Former federal prosecutor Dennis Aftergut discusses Fulton County District Attorney Fani Willis’s legal strategy in her case against Donald Trump and various co-defendants for an alleged conspiracy to overturn the 2020 election. Mr. Aftergut observes that Willis seems to be focusing on securing guilty pleas from less central co-conspirators to strengthen her case against major defendants like Trump, Rudolph Giuliani, and Sidney Powell, while potentially offering lesser charges to those willing to cooperate and testify, thereby avoiding the risk of revealing too much of her case before a full trial.
Illinois Law professor Lesley M. Wexler delves into the ethical complexities of writing leniency letters in sexual assault cases, particularly when informed by the #MeToo movement. Professor Wexler argues that while society should be forgiving, as Verdict co-columnist Joe Margulies suggests, leniency letters can often perpetuate “himpathy,” where the judge might overempathize with the defendant—especially if white and otherwise privileged—at the expense of the victim, and that these letters should carefully avoid reinforcing tropes rooted in structural misogyny and American rape culture.
In this first of a series of columns, Illinois Law professor Lesley M. Wexler explores the ethical and societal complexities surrounding character letters in sex crimes trials, particularly focusing on the controversy created by Ashton Kutcher and Mila Kunis’s leniency letters for Danny Masterson. Professor Wexler delves into the historical role and changing public sentiment about character evidence, referencing military court cases and the Brock Turner trial, and questions whether it is possible to write a leniency letter that aligns with #MeToo values without undermining victims or perpetuating harmful myths.
Cornell Law professor Michael C. Dorf discusses the indictment against New Jersey Democratic Senator Robert Menendez, who is accused of accepting bribes to influence foreign relations and other matters. Professor Dorf acknowledges the legal presumption of innocence in a criminal trial setting but argues that due to the ethical responsibility Senators have towards their constituents and the country, they are not entitled to the same presumption in their role, and the weight of the allegations and evidence against Menendez should prompt his resignation or expulsion from the Senate.
Amherst professor Austin Sarat observes that the push for death penalty abolition in the United States faced a year of mixed outcomes in 2023, marked by a rise in executions but also legislative progress in some states like Washington. Professor Sarat observes that states like Alabama and South Carolina are making efforts to proceed with executions using new methods or secured drug supplies, Ohio and Tennessee have shown more cautious or progressive stances, signaling an incremental and complex journey toward abolition.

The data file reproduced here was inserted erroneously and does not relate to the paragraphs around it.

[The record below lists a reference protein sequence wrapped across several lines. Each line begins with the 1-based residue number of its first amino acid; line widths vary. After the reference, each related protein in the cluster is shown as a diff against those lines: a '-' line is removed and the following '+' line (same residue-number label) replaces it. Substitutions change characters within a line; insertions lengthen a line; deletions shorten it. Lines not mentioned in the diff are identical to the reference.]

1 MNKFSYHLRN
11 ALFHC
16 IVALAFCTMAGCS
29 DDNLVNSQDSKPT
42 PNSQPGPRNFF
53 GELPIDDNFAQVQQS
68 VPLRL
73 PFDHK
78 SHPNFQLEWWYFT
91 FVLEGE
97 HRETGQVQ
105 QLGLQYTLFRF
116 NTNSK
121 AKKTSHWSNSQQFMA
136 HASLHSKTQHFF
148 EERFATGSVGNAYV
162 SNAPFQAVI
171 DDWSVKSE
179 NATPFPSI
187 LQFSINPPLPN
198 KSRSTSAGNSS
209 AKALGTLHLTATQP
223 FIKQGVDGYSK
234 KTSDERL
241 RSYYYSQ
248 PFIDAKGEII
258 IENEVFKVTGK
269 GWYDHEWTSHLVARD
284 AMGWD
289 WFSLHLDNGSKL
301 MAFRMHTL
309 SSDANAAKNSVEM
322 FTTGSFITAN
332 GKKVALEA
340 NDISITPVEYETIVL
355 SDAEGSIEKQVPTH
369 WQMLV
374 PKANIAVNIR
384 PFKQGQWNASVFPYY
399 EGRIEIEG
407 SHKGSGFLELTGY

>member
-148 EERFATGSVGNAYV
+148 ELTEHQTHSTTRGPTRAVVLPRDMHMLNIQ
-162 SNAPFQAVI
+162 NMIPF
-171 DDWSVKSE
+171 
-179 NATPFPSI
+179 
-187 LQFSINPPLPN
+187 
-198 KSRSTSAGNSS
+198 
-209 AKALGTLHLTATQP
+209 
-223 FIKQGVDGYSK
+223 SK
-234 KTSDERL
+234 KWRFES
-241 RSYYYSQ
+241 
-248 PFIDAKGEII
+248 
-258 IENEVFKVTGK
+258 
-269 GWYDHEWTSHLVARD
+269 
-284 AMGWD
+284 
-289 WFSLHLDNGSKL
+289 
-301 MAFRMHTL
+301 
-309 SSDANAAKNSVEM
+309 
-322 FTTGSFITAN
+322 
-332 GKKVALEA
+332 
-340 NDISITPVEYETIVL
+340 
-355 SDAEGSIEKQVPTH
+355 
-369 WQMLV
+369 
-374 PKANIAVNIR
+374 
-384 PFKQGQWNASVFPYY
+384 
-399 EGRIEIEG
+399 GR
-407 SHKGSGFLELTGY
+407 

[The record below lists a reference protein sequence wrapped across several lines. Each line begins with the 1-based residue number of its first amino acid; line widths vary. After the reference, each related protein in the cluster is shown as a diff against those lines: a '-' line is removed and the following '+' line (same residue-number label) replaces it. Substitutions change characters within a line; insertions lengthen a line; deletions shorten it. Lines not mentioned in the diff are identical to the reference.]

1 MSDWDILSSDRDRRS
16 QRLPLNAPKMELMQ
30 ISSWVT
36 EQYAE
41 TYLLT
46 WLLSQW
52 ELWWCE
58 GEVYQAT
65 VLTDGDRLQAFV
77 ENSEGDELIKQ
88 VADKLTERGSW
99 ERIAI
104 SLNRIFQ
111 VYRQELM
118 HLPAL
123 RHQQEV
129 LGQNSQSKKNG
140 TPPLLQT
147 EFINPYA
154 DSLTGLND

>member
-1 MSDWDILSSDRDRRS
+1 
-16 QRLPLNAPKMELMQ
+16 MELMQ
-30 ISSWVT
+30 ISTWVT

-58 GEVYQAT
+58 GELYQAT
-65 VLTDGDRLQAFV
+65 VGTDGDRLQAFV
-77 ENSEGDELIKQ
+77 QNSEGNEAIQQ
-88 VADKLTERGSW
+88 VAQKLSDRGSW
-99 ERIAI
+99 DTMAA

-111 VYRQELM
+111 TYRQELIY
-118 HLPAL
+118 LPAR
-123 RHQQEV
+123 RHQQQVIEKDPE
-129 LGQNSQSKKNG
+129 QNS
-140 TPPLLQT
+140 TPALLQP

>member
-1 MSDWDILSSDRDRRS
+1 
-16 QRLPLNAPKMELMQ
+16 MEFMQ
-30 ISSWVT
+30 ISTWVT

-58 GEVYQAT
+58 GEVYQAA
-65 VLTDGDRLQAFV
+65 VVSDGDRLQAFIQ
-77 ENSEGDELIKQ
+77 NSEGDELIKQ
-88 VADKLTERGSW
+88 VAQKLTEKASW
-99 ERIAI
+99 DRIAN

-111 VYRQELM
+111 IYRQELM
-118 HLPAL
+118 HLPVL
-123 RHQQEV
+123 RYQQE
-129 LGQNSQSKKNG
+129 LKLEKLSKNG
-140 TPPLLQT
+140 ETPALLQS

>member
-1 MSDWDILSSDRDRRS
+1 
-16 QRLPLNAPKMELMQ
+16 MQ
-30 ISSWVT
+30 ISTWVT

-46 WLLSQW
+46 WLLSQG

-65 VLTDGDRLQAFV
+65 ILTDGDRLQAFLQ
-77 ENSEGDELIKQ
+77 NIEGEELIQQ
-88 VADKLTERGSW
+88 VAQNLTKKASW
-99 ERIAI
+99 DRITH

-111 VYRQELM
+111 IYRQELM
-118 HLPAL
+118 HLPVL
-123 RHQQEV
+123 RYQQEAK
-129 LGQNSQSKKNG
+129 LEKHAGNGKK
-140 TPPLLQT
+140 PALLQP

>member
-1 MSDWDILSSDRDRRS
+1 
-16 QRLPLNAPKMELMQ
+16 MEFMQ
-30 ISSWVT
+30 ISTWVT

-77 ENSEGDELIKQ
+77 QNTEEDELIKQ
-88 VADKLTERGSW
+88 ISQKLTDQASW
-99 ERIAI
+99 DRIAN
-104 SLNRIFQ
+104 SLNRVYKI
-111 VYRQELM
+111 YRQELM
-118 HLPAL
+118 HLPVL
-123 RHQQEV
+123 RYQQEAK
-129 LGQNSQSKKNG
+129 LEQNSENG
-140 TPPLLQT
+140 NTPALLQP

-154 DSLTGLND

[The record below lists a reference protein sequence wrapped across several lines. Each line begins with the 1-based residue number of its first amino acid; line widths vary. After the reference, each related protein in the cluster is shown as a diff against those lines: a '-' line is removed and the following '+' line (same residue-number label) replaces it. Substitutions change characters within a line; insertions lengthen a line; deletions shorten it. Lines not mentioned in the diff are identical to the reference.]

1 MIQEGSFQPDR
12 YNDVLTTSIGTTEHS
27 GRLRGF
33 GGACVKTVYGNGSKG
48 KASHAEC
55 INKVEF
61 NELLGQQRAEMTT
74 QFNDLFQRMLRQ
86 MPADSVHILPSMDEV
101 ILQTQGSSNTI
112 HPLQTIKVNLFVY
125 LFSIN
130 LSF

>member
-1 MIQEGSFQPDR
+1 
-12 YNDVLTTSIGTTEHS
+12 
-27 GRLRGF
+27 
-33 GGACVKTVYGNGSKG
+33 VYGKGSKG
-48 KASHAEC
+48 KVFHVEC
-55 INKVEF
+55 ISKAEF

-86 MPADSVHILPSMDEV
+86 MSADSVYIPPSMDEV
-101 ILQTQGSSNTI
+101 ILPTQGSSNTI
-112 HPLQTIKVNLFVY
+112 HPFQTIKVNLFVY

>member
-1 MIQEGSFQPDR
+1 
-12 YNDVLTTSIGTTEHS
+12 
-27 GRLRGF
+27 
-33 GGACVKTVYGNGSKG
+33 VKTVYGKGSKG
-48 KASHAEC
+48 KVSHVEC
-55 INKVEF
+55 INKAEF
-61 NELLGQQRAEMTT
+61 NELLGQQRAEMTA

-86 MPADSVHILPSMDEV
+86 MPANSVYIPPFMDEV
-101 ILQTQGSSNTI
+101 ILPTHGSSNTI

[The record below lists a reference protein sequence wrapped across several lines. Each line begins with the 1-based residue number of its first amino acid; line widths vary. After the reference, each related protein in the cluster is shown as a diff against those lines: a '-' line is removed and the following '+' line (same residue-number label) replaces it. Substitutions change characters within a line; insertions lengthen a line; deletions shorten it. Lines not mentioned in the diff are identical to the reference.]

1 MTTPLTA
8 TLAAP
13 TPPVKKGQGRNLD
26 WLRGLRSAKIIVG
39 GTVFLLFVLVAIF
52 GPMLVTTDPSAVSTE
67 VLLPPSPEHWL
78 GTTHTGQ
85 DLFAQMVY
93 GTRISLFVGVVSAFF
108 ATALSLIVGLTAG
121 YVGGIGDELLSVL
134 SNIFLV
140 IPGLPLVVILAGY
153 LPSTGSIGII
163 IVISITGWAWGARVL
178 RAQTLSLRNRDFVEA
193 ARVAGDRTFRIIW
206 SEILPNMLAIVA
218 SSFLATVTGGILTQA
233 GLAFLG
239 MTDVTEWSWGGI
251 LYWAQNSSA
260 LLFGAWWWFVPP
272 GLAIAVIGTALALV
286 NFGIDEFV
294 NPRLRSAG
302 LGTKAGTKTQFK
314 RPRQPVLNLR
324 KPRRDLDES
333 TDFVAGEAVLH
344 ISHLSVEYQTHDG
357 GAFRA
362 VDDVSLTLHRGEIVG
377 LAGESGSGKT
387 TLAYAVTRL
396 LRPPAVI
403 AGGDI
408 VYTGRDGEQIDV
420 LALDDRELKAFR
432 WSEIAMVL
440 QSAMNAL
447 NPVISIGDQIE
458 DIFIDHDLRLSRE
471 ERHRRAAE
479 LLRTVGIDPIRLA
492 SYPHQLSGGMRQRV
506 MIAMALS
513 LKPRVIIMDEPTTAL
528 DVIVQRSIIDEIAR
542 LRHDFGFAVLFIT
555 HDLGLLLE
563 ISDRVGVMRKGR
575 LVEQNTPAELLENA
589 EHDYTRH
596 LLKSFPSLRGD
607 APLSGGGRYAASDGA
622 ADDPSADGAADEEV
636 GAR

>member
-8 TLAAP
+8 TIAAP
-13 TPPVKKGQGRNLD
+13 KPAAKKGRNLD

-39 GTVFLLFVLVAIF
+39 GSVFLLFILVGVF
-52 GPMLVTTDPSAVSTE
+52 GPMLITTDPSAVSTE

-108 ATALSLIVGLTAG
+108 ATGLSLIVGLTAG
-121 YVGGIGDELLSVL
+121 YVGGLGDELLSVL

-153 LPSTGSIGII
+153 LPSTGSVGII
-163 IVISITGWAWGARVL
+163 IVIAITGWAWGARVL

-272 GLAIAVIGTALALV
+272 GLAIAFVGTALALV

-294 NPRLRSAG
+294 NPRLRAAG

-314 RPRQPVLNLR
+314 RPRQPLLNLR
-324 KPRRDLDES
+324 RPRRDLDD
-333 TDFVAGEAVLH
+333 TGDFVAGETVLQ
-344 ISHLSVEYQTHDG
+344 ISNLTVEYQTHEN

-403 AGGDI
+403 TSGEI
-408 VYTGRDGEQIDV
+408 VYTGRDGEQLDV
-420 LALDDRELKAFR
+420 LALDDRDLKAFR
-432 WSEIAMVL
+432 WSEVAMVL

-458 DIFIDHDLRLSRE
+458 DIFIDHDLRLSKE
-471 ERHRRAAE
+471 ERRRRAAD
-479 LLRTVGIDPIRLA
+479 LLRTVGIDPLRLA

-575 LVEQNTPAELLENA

Cornell professor Joseph Margulies discusses the controversy surrounding Ashton Kutcher and Mila Kunis writing character letters in support of their friend and fellow actor Danny Masterson, who was convicted of rape. Professor Margulies argues that while Kutcher and Kunis should be allowed to plead for “social forgiveness” for Masterson, they crossed a line by encouraging the judge to doubt the jury’s verdict; the challenge lies in how society can adopt a more forgiving attitude without diminishing the severity of wrongdoings.
Former federal prosecutor Dennis Aftergut argues that in deciding whether Mark Meadows’s case should be tried in federal court, the judge should apply a “totality of the circumstances” test—which would result in the case being remanded to state court. Mr. Aftergut points out that this approach would weigh all of Meadows’s actions, rather than focusing on a single official act, thereby accommodating competing legal and social values.
Former federal prosecutor Dennis Aftergut comments on the Fulton County indictment process involving Donald Trump and 18 others, including Kenneth Chesebro, who allegedly created the “fake elector” scheme. Mr. Aftergut explains the possible strategies by the prosecutor and defense, focusing on how Chesebro’s now-severed trial could pave the way for other prosecutions in the case, and provides insights into the evidence against him, emphasizing that a conviction in his trial could offer momentum for cases against Trump and other defendants.
erst professor Austin Sarat comments on the case of Gerald Pizzuto, whom the state of Idaho has sought to execute by lethal injection five times since his 1986 conviction for first-degree murder. Professor Sarat points out that U.S. District Court Judge B. Lynn Winmill, who ruled in Pizzuto’s case, recognized the inherent psychological cruelty of capital punishment, particularly when it involves repeated rescheduling of execution dates.